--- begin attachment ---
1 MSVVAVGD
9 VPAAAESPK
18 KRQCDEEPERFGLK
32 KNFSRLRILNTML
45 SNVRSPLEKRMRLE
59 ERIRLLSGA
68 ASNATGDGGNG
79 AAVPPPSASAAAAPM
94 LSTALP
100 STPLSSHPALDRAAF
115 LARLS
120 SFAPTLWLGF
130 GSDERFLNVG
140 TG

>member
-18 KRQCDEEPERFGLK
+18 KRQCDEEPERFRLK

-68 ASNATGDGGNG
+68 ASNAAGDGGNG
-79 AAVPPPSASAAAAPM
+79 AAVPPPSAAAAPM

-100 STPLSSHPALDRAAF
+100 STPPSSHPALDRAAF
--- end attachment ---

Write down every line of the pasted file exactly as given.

1 MSVVAVGD
9 VPAAAESPK
18 KRQCDEEPERFGLK
32 KNFSRLRILNTML
45 SNVRSPLEKRMRLE
59 ERIRLLSGA
68 ASNATGDGGNG
79 AAVPPPSASAAAAPM
94 LSTALP
100 STPLSSHPALDRAAF
115 LARLS
120 SFAPTLWLGF
130 GSDERFLNVG
140 TG

>member
-18 KRQCDEEPERFGLK
+18 KRQCDEEPERFRLK

-68 ASNATGDGGNG
+68 ASNAAGDGGNG
-79 AAVPPPSASAAAAPM
+79 AAVPPPSAAAAPM

-100 STPLSSHPALDRAAF
+100 STPPSSHPALDRAAF